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Why Splitting the Farm Bill Would Hurt Hungry People

A farmer in the Mississippi Delta region (Todd Post).

If you've been paying close attention to the farm bill's movement in Congress, you may have heard about a recent proposal from members of the House of Representatives to "split" this vital piece of legislation.

Such a split would divide the farm bill into two pieces—one on farm programs, another on nutrition assistance, including SNAP (formerly food stamps)—which would require separate votes. Members of Congress in favor of the split say that it would end the House stalemate around SNAP cuts, which they believe has dominated farm bill negotiations to the detriment of farm subsidies. Those against the split believe it is being proposed as a way to make it easier to slash programs, specifically SNAP, rather than working toward a compromise and an equal distribution of cuts. 

SNAP is part of the farm bill for a reason—its presence there is deliberate and important. The bill originally included agriculture and nutrition provisions because it was designed to link the problems of hunger and agriculture surplus, in an effort to address both. Today, the farm bill still covers a variety of titles governing food in the United States. This allows the connected pieces of our food system, as well as intertwined issues related to food and hunger, to be addressed by one piece of legislation. With 16 cents of every dollar spent on food going back to farmers and other producers, splitting the farm bill and making nutrition programs such as SNAP vulnerable to deep cuts will not only hamper the ability of people to buy food, but have consequences for those involved in the farming, manufacturing, and processing of our food.

"Splitting the farm bill puts these programs at even greater risk of cuts and harmful policy changes," says Eric Mitchell, Bread for the World's director of government relations. "Congress has never failed to pass a bipartisan farm bill that governs our entire food system; not only addressing what is grown on the farm, but also ensuring that all families have the ability to put food on the table."

The proposal to split the bill comes after the House of Representatives failed to pass a version of the farm bill that included more than $20 billion in cuts to SNAP. Bread for the World was opposed to the original House farm bill, because it contained drastic cuts to SNAP and international food aid, and is also against splitting the bill.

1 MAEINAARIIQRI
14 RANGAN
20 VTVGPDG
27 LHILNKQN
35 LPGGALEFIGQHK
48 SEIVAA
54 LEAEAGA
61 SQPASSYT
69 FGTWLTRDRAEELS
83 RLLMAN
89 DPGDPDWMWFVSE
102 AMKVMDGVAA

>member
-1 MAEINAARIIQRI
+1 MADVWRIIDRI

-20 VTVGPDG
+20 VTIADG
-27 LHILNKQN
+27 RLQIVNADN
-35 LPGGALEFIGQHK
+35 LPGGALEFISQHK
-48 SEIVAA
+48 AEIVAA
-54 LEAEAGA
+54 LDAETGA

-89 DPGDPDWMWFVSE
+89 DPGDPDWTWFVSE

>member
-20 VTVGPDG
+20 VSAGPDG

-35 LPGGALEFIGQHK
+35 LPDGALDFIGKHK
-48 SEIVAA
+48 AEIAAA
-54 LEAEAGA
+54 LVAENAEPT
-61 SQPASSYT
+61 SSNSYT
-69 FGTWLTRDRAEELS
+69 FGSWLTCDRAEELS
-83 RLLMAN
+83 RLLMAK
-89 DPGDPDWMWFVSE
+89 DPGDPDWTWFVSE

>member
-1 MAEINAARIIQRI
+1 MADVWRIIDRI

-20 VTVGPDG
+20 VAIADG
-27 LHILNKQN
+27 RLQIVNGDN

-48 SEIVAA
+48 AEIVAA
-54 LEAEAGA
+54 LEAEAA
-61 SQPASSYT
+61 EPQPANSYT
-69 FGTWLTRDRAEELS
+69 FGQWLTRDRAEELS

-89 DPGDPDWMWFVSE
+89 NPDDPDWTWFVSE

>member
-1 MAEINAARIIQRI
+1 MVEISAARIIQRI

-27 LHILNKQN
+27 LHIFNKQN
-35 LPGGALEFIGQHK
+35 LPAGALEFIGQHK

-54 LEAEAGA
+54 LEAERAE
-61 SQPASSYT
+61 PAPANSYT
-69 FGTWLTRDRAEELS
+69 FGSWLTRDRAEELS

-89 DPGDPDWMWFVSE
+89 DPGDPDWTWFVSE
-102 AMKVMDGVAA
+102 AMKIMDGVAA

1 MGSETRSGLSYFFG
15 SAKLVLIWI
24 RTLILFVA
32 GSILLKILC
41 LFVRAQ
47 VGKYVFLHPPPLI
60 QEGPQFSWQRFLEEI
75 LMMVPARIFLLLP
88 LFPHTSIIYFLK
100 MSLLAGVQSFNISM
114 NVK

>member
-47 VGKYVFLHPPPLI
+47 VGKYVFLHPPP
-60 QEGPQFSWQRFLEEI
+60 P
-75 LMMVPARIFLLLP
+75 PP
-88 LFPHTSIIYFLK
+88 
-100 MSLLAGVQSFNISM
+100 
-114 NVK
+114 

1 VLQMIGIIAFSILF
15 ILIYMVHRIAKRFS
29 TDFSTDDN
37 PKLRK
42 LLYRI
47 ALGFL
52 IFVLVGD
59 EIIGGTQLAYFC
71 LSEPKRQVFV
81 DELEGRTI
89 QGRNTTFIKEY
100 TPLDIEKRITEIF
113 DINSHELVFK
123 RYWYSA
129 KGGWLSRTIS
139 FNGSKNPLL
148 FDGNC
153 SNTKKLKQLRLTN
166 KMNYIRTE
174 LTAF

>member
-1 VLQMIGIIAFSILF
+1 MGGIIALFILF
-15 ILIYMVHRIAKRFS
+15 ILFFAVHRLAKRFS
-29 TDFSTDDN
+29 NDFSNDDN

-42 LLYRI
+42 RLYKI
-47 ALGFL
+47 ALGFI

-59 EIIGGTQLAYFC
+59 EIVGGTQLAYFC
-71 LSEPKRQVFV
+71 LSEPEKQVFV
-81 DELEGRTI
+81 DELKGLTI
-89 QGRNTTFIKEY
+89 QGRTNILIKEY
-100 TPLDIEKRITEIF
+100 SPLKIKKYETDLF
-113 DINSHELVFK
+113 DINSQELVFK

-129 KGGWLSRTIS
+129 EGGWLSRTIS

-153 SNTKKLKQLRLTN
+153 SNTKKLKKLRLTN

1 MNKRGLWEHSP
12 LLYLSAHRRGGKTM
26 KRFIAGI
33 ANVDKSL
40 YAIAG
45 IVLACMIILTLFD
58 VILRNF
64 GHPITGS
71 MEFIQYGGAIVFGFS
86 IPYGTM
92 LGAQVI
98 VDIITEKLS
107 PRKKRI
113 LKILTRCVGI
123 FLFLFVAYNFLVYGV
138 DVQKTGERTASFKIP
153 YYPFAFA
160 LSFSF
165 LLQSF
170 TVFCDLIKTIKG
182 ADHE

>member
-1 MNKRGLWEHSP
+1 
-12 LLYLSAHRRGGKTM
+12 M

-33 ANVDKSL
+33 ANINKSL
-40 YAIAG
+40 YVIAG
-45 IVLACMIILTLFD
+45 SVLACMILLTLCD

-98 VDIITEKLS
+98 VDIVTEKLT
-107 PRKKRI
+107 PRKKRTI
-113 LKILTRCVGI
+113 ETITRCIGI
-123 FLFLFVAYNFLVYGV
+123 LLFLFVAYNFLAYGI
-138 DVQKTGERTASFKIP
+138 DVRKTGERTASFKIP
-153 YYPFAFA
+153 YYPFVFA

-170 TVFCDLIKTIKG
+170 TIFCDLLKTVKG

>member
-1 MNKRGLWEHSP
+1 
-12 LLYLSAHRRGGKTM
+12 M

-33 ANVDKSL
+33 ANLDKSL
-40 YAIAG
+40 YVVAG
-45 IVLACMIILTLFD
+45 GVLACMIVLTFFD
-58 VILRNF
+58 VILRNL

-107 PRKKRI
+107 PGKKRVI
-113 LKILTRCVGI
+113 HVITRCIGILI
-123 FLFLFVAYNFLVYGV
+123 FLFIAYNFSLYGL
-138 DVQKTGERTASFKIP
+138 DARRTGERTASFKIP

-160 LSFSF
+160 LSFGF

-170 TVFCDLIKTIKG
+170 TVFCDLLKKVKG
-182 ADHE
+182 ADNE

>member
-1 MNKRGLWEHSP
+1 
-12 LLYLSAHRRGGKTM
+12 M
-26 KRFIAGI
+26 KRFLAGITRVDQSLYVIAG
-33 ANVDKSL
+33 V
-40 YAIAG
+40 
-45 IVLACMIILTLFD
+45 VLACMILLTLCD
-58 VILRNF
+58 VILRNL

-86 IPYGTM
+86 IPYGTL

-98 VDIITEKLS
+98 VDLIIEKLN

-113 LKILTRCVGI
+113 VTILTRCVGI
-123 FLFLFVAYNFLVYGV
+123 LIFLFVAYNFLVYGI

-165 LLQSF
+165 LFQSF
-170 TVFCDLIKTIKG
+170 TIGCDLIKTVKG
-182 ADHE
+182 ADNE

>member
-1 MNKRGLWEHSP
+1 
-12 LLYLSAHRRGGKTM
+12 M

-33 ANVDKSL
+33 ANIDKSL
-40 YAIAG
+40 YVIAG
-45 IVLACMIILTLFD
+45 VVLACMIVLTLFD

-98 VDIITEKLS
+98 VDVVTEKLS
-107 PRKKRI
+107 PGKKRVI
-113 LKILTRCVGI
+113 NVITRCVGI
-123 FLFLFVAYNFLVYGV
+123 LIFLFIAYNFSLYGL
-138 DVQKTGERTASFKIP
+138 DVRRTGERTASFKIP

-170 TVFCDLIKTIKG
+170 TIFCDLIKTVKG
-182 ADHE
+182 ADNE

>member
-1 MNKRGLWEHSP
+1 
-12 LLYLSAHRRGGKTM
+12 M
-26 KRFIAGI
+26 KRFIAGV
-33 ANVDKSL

"We urge the House to work in a bipartisan way and craft a bill that protects and strengthens our nutrition safety net and improves our international food aid system," Mitchell says.

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Speak out! If the farm bill is split, both SNAP and international food aid will be at greater risk of deeper cuts and harmful policy changes. Ask your members of Congress to ensure a place at the table for hungry and poor people by protecting programs vital to them.

 

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Comments

The $17 trillion dollar fed. debt is unsupportable. Separating farm and social programs will allow each program to be examined and restructured according to the will of the taxpayer. Exactly the same thing is being forced on the department of defense through sequestration. Cuts to the military industrial complex are required and long overdue. So also are cuts to the social service complex. The tax payer simply cannot continue to pay for such expansive federalism. The U.S. can no longer be the policeman of or the food producer for the world.

The federal debt is fully supportable. The federal government spends money into existence. It can never run out of keystrokes. A sovereign currency issuing country can never be forced into default when the "debt" that it issues is in its own currency. Can you find a single holder of interest-bearing Treasury securities that would prefer to hold non-interest bearing dollar bills? The call for austerity is based on a misunderstanding of how federal government spending works. The deficit and debt are too small. We need more federal government spending to put America back to work. Even if btthomas was correct--which he is not--it is immoral to take food away from hungry people to protect the rich from higher taxes. That said, taxes are too high and government spending is too low. We need more aggregate demand.

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